Peyton Rose Michelle won a seat on Louisiana’s Democratic State Central Committee and is the first out transgender woman elected to a political position in the state, according to Big Easy Magazine. She received over twice as many votes as her opponent.

    In West Virginia, Rosemary Ketchum won a seat on the Wheeling City Council, making her one of only 4 LGBT elected officials in the entire state, according to the Victory Fund.

  • 12. VIRick  |  July 15, 2020 at 4:42 pm

    Maine Adds "Non-Binary" Gender Marker on Birth Certificates

    In the state of Maine, parents now have the option to designate “nonbinary” as a gender option on the birth certificate of their minor children. Nonbinary people over the age of 18 may also request forms to receive a new birth certificate to reflect their true gender identity.

    Both parents of the minor must sign a worksheet to show that they consent to the change, as well as submit a notarized document to that effect.

  • 13. VIRick  |  July 15, 2020 at 4:56 pm

    Oklahoma: Governor Tests Positive for COVID-19

    Oklahoma has seen a continued uptick in the number of virus cases ever since the Trump rally in Tulsa on 20 June, one which Gov. Kevin Stitt (R) attended.

    Last week, a top health official in Tulsa County said that Trump's rally in Tulsa, and the protests associated with the event, "more than likely" contributed to the surge in coronavirus cases there. Stitt attended the rally and was pictured not wearing a mask. Despite his own diagnosis, he still refuses to require the mandatory wearing of masks when one is in public spaces in Oklahoma.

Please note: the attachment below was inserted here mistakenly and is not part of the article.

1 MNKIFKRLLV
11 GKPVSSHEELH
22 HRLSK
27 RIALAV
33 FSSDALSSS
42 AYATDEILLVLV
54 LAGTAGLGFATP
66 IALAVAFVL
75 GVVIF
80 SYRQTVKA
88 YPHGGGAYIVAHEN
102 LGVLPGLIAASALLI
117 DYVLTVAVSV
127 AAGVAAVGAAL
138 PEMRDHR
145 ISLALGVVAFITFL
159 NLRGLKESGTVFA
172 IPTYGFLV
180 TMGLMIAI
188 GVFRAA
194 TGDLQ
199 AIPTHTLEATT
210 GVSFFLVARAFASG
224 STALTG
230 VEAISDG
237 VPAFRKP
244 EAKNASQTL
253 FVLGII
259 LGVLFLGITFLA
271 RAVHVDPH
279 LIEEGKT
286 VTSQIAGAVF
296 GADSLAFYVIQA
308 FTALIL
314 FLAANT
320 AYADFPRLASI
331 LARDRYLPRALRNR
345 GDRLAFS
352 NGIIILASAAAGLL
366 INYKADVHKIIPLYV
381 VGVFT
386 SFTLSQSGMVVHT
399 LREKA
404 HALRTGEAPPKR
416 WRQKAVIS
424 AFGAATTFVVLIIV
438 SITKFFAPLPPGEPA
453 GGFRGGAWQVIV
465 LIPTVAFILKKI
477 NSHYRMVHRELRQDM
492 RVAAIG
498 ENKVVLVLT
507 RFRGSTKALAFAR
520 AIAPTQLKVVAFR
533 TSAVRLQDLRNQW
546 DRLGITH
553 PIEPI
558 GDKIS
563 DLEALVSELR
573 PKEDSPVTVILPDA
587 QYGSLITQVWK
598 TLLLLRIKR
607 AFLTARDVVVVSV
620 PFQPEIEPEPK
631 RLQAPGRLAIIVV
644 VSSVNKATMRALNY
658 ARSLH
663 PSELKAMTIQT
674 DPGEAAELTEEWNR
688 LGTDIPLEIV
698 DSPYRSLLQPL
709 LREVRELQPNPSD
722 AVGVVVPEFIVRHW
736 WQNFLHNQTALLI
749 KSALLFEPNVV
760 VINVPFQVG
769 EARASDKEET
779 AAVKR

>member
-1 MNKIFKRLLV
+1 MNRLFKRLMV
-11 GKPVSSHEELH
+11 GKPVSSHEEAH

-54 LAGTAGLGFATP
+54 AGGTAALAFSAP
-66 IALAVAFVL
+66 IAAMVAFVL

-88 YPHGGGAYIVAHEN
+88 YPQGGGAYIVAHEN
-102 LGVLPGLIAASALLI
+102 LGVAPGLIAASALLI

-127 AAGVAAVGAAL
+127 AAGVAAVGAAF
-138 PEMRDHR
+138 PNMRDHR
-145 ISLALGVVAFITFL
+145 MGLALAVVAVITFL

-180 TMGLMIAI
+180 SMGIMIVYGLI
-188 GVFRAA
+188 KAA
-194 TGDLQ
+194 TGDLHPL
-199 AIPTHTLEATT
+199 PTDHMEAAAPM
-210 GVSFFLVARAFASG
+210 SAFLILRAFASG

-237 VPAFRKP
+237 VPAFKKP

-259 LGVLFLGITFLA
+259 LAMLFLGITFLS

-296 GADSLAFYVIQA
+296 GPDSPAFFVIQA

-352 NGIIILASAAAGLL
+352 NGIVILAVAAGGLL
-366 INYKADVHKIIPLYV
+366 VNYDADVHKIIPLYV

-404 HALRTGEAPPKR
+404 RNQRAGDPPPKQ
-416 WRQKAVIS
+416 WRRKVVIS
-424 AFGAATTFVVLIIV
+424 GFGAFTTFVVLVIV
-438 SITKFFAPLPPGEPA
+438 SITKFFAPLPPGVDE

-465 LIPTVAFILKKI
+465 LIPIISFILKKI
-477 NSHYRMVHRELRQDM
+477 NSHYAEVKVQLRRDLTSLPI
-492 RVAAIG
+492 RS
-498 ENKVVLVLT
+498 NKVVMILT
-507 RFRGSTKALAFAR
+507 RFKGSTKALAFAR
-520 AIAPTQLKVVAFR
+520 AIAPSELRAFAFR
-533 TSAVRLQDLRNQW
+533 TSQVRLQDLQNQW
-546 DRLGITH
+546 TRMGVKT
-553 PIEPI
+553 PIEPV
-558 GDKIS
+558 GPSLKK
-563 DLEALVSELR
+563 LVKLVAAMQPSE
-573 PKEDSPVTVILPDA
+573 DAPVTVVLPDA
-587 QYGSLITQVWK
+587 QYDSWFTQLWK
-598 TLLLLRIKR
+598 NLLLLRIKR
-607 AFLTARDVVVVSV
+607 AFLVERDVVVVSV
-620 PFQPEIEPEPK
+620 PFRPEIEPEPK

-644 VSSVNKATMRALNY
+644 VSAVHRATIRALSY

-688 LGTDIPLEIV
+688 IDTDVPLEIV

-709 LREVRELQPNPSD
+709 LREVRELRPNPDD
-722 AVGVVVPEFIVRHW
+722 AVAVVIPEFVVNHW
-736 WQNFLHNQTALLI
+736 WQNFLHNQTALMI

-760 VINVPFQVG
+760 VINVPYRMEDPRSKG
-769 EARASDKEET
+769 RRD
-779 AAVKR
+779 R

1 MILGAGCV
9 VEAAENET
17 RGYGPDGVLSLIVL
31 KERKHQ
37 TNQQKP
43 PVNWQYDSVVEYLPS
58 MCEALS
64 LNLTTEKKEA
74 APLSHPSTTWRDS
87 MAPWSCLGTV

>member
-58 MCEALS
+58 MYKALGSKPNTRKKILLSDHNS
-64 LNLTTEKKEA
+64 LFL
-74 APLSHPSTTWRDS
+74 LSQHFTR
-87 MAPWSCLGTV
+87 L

Several others who attended the Tulsa rally have since tested positive, including Kimberly Guilfoyle, junior's girlfriend, and former Republican presidential hopeful Herman Cain.

  • 14. VIRick  |  July 15, 2020 at 10:18 pm

    Oregon Appeals Court Approves Right to Change Gender Marker to Nonbinary

    Per Equality Case Files:

    On Wednesday, 8 July 2020, the Oregon Court of Appeals ruled in favor of a person's right to legally change their gender to nonbinary. In a case on appeal from the Lane County Circuit Court that was reversed and remanded, the ruling now requires circuit court judges to grant nonbinary as a gender marker if a person has legally followed the process to make that gender change.

    The Decision is here:

    The ACLU of Oregon's press release is here:

  • 15. VIRick  |  July 16, 2020 at 10:20 am

    Sudan Modifies and Lessens Punishment for Sodomy Offenses

    Per LGBT Marriage News: